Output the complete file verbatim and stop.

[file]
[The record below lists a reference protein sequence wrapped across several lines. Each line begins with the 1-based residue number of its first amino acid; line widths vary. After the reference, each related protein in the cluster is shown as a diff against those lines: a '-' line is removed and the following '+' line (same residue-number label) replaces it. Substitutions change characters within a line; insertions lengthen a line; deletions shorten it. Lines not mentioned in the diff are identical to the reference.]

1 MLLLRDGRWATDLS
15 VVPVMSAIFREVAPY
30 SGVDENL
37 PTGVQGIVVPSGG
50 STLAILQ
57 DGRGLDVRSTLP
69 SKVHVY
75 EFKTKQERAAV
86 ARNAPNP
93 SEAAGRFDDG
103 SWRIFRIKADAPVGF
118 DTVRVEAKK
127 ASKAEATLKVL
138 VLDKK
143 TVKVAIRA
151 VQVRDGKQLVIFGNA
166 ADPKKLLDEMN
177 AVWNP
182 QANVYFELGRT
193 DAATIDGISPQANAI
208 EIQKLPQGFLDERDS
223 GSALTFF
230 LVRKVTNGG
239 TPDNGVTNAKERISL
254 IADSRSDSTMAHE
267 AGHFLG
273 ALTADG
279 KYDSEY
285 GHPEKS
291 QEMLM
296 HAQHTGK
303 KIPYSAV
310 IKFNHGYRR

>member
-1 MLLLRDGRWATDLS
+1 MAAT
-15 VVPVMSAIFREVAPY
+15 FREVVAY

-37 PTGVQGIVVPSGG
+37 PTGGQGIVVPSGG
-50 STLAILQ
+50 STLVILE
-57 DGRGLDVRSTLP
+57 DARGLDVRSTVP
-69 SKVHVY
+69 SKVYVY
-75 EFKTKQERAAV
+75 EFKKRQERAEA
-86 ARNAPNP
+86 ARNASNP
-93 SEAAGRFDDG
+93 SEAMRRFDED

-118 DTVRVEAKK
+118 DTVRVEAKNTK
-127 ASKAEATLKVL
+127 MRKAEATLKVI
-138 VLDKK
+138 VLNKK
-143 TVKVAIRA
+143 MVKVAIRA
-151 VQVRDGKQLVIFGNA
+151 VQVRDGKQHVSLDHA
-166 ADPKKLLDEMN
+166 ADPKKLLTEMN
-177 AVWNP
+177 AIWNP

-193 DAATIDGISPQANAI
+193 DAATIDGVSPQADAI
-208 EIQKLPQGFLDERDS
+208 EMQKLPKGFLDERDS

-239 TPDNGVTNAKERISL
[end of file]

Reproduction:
[The record below lists a reference protein sequence wrapped across several lines. Each line begins with the 1-based residue number of its first amino acid; line widths vary. After the reference, each related protein in the cluster is shown as a diff against those lines: a '-' line is removed and the following '+' line (same residue-number label) replaces it. Substitutions change characters within a line; insertions lengthen a line; deletions shorten it. Lines not mentioned in the diff are identical to the reference.]

1 MLLLRDGRWATDLS
15 VVPVMSAIFREVAPY
30 SGVDENL
37 PTGVQGIVVPSGG
50 STLAILQ
57 DGRGLDVRSTLP
69 SKVHVY
75 EFKTKQERAAV
86 ARNAPNP
93 SEAAGRFDDG
103 SWRIFRIKADAPVGF
118 DTVRVEAKK
127 ASKAEATLKVL
138 VLDKK
143 TVKVAIRA
151 VQVRDGKQLVIFGNA
166 ADPKKLLDEMN
177 AVWNP
182 QANVYFELGRT
193 DAATIDGISPQANAI
208 EIQKLPQGFLDERDS
223 GSALTFF
230 LVRKVTNGG
239 TPDNGVTNAKERISL
254 IADSRSDSTMAHE
267 AGHFLG
273 ALTADG
279 KYDSEY
285 GHPEKS
291 QEMLM
296 HAQHTGK
303 KIPYSAV
310 IKFNHGYRR

>member
-1 MLLLRDGRWATDLS
+1 MAAT
-15 VVPVMSAIFREVAPY
+15 FREVVAY

-37 PTGVQGIVVPSGG
+37 PTGGQGIVVPSGG
-50 STLAILQ
+50 STLVILE
-57 DGRGLDVRSTLP
+57 DARGLDVRSTVP
-69 SKVHVY
+69 SKVYVY
-75 EFKTKQERAAV
+75 EFKKRQERAEA
-86 ARNAPNP
+86 ARNASNP
-93 SEAAGRFDDG
+93 SEAMRRFDED

-118 DTVRVEAKK
+118 DTVRVEAKNTK
-127 ASKAEATLKVL
+127 MRKAEATLKVI
-138 VLDKK
+138 VLNKK
-143 TVKVAIRA
+143 MVKVAIRA
-151 VQVRDGKQLVIFGNA
+151 VQVRDGKQHVSLDHA
-166 ADPKKLLDEMN
+166 ADPKKLLTEMN
-177 AVWNP
+177 AIWNP

-193 DAATIDGISPQANAI
+193 DAATIDGVSPQADAI
-208 EIQKLPQGFLDERDS
+208 EMQKLPKGFLDERDS

-239 TPDNGVTNAKERISL